The hypergrowth of recent years was destined to moderate," said Claudia D'Arpizio, a Bain partner in Milan and lead author of the study. "The silver lining for luxury brands is that they can now change their focus from keeping up with the present to planning for the future.
From this report it is clear that there is an overall decrease within the luxury goods market from the macro-economic perspective.
A primary feature of the bullish case for Coach is the expansion into China with the belief that this will result in a significant increase for the company down the road. Unfortunately, we really cannot expect this growth based on analysis such as the Bain & Company report. Generally speaking we have seen the economy of China begin to stop its forward momentum and we can probably continue to see a reduction in demand for luxury items in that region. Overall the China region is expected to grow by 4%.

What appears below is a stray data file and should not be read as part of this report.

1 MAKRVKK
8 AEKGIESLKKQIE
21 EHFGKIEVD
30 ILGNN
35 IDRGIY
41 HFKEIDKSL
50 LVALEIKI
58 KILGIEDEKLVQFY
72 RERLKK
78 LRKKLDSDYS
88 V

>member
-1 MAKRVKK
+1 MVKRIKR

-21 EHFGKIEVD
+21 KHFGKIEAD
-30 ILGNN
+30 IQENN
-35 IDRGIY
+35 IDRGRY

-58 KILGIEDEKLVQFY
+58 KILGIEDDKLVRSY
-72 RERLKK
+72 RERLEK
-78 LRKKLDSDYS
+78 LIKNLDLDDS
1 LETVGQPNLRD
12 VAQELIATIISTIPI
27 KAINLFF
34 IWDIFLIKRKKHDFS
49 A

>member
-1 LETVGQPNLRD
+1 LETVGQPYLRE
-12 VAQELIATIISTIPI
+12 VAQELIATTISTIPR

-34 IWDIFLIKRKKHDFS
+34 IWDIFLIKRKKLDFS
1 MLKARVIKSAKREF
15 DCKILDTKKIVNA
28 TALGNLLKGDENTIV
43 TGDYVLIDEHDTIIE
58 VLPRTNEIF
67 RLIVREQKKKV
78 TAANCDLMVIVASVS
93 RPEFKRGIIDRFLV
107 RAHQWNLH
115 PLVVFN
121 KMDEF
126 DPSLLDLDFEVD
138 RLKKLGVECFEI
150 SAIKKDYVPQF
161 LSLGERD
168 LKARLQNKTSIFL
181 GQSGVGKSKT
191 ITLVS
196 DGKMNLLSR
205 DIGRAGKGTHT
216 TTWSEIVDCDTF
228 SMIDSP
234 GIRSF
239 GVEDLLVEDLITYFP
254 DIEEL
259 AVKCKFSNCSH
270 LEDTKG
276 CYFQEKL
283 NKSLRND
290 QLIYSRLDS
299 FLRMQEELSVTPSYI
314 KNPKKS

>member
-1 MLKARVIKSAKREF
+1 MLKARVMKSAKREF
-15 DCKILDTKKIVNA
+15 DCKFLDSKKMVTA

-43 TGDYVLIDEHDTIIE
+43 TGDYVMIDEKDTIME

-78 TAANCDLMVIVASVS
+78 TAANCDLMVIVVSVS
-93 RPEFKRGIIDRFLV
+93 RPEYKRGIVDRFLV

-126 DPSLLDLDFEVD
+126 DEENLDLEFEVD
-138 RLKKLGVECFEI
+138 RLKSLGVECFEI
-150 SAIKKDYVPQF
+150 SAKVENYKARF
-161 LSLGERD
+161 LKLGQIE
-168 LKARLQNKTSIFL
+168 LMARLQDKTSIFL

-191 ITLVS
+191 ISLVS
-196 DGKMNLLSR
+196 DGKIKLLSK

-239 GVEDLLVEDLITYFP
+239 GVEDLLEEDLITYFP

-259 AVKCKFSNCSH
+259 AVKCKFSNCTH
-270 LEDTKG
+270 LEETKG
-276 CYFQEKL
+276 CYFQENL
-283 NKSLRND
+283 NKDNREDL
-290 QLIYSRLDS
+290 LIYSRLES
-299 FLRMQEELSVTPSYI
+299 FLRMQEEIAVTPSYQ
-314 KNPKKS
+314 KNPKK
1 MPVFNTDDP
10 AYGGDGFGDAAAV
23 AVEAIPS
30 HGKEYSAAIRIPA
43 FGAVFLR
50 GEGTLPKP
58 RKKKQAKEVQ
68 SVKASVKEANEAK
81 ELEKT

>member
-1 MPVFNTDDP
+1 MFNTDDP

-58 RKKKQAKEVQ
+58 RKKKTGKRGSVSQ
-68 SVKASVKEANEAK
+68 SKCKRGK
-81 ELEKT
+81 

Greater China's growth of 4% includes a split in performance between the Mainland, which will grow at 2.5%, and Hong Kong and Macau, which increasingly capture Chinese spending as the nearest-to-home touristic markets.
Unfortunately in Coach's case a strong amount of business is done in China and Japan.
But, what should be of even greater concern for the Coach Bulls, is that the increasing footprint in China and the Asia Pacific will probably not yield the exponential benefits originally hoped for when the company initiated its market reach to that area. If the market for Coach products stops expanding within the Asia Pacific market, then Coach will have an increasingly difficult time producing greater revenue.